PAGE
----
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Continuous improvement is based on balancing what we desire with the practicalities of time and effort. Continuous improvement gives us control of our changes and our situation, guided by feedback and reflection. But change is not always ours to control and, if we are honest, some changes are better carried out discretely than discreetly.
Change from outside can arrive gradually and then all at once. It can be a surprise because we could not have known, or it can be a surprise because we chose not to know. Most changes described as disruptive were there all along and, in truth, are only disruptive because of attitude and entrenchment. But whether the change forced upon is sudden and catastrophic because it is sudden and catastrophic or simply because we didn't know better, we may find that evolution is forced upon us.
How can we respond?
Question: Do you think companies and the people inside of them don't really want to be agile? Change inspires fear and discomfort, are there ways to get people to embrace the uncertainty of true agile?
Answer: I think there is an element of truth here, but that truth is well hidden. While some people explicitly don't want to change, for many that resistance is not so obvious (even to them). Humans are messy, and we often find that we can both want something but at the same time work against ourselves getting it. Fear and discomfort tend to work at this level, so they're harder to see and account for.
Question: Any tips for ways to estimate business value (without breaking laws of physics)?
Answer: Like other estimations, a good tip is to look at the past: both for (i) what did we say? (ii) what did it turn out to be? and for what is the range/shape of variation. That'll give you the appropriate humility and scepticism to temper estimates of future value. And, as with any estimate, don't rely on a single point value on a linear scale to be your estimate. Estimates are probability distributions, so acknowledge that by estimating with a range, three points or a non-linear scale.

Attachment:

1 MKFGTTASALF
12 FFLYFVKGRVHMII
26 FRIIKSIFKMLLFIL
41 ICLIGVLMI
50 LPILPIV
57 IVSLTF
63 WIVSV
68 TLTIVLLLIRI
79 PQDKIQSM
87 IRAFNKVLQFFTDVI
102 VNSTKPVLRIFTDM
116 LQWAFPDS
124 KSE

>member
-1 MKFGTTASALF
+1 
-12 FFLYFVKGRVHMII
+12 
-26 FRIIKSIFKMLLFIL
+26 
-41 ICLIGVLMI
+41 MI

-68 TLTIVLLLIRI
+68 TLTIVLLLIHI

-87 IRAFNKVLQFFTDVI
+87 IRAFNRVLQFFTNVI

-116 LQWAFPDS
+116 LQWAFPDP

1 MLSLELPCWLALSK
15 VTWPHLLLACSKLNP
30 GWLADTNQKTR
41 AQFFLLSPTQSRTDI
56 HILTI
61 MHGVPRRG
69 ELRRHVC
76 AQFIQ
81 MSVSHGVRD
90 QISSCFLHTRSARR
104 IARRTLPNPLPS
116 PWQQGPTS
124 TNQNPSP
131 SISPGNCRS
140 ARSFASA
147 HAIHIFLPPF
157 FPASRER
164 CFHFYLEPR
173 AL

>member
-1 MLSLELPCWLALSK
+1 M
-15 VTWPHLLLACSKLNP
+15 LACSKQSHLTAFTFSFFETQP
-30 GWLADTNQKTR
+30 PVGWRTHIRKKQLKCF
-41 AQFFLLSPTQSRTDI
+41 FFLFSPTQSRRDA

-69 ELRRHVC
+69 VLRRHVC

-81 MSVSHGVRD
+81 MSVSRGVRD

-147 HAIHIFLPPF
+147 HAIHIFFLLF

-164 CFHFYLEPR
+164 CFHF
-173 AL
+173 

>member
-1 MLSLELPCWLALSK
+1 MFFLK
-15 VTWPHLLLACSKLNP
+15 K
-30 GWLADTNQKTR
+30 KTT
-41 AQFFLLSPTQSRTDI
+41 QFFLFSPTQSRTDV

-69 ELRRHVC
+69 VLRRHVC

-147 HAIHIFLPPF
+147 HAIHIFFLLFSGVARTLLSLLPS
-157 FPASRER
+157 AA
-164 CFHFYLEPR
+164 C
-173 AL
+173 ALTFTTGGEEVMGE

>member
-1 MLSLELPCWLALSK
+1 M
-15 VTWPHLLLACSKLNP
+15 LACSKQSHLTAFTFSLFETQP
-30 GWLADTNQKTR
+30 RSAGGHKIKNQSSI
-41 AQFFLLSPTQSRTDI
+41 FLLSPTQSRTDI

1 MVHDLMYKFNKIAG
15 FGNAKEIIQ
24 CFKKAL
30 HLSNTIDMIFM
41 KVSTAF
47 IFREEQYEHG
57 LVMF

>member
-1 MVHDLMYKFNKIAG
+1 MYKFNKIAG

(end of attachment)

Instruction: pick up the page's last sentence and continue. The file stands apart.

Question: Could we suggest that the reduction in company lifespans is related to missing a big step/radical change at the right time, instead of focussing on continuous everything?
Answer: As mentioned, continuous is often a way of saying discrete with smaller-than-what-we're-used-to steps. So, the steps are getting smaller with time, and the amount of what can happen in a period of time increases with increased connectivity, which is a fairly good description of many trends of the 20th and 21st centuries.
Question: Just wanted to pick up on the idea of 'travelling light' or having less stuff. I've been thinking about this recently, in terms of how do you avoid an ever growing pile of code. I wonder if companies die quicker because we can type quicker now, so they drown in technical debt that stifles their agility faster. Any practical tips on how to deprecate code / systems / features faster?
Answer: So the amount of what can happen in a given time is going up, but our habits/complacency might be preventing exactly that awareness of the right time. Well, typing is not the bottleneck in software development :) But our ability to create and connect more stuff and connect more people to it effectively increases the amount and pressure on the stuff that we create. We are more pressured to add in the short term, but neglect removal and retirement of code, dependencies, frameworks, systems, etc., which is often what is needed for the long term.
I think we have to increase our awareness of the code and the feature set through techniques such code analytics (see Adam Tornhill's book Your Code as a Crime Scene), ADRs (Architecture Decision Records), marking features as experimental/deprecated/etc. (and meaning it), runtime monitoring (what actually is going on in our code, and what gets used?), dependency management (we need to reduce our depend-on-everything unconditionally approach, e.g., npm) and so on.
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